Photo: Fred Filkorn
Nell Zink’s novel The Wallcreeper came out in October and was listed last week among the 100 Notable Books of 2014 by the New York Times. Jonathan Franzen—who had earlier tried to interest publishers in Zink’s first novel, Sailing Towards the Sunset by Avner Shats—wrote, “Her work insistently raises the possibility that the world is larger and stranger than the world you think you know.”
The Wallcreeper is the coming-of-age story of Tiffany, a young woman who marries a man she hardly knows and follows him to Switzerland. Zink’s compressed scenes and chapter-less form showcase her mastery of tonal register—think Diane Williams with a little less bathos—as the newlyweds’ shared interests in each other and birding quickly shift to other lovers and separate environmental causes. Meanwhile, the zingers and bon mots fly so fast and furiously that one often forgets that Tiffany is on the brink of poverty.
Zink, now fifty, has also published several pieces in n+1. She lives in Bad Belzig, Germany, where she worked most recently as a translator. As a writer living abroad, she does not seem fond of things like e-mail interviews, and understandably so. This exchange took place in August—part of a longer interview filled with some of the most riotous, pummeling insults I’ve ever absorbed—and Zink explained that the course of her experience as a writer has involved a great deal of travel, marked by an intense effort to insulate her creative life from the work required to make rent. Her second novel, Mislaid, is due out next year. She sold it, as she has said elsewhere, for “megabucks.” This may be half jest, but it hints nevertheless that her fortunes have shifted for the better since this summer, when she shared the following account of her personal history.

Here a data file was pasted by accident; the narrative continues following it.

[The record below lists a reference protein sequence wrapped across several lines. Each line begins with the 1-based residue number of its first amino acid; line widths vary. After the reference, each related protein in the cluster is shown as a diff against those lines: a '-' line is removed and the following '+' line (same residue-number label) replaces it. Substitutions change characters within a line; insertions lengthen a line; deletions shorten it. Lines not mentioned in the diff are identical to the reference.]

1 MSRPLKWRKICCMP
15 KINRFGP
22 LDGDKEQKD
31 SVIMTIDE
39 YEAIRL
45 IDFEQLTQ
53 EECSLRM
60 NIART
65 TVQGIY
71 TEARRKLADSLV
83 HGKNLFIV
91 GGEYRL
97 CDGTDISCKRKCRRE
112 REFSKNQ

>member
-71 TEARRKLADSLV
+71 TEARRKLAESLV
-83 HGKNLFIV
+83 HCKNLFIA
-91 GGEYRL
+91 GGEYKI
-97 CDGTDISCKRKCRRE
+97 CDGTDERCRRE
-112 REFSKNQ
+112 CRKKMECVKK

What kind of jobs have you had? Do you write full-time now, “living the dream”?
I was always a bit concerned about purity of essence. I never wanted a job that might affect the way I wrote or thought. I remember how in college I was very proud of having finagled a job in the English department, where I spent most of my time collating and stapling. I didn’t major in English, obviously, because I preferred being challenged in courses where I might get bad grades. Once, Gordon Lish came to speak there and warned us explicitly against going to work in publishing, because it forces you to read bad prose all day every day and spoils your style. After his talk, all the other student writers jumped up to beg him for jobs in publishing while I wandered off strengthened in my resolve to do manual labor.
I lived in a very confusing world of mixed messages. I knew a cub reporter for the local paper who was an ambitious writer, and he would talk about finding his voice in the context of writing a book review! Later, in D.C., I made friends with a serious writer, and she always spoke seriously of how exactly she was going to imitate her favorite novelist in her new short story or express her unique voice in an article about recent hires for the company newsletter.
Whatever I was writing at the time, I knew there was no market for it and never would be, because there’s never a market for true art, so my main concern was always to have a job that didn’t require me to write or think. So after I got out of college I worked construction, mostly. I waitressed some in winter. I was a very excitable waitress, but management valued me for my strange talent of taking drink specials seriously. They would order us to sell fuzzy navels at lunchtime, and I would obediently sell twenty fuzzy navels while the other waitstaff ignored them. My life changed forever in 1989, when a friend of my mother’s shanghaied me into taking the U.S. Office of Personnel Management’s test of clerical aptitude. Apparently 98.9 percent was an unusual score. As I recall, it was a test of visual acuity and short-term memory involving long sequences of numbers. I started getting these blind, cold-call job offers in the mail from places like the Defense Logistics Agency. Working full-time in construction was really wearing me out.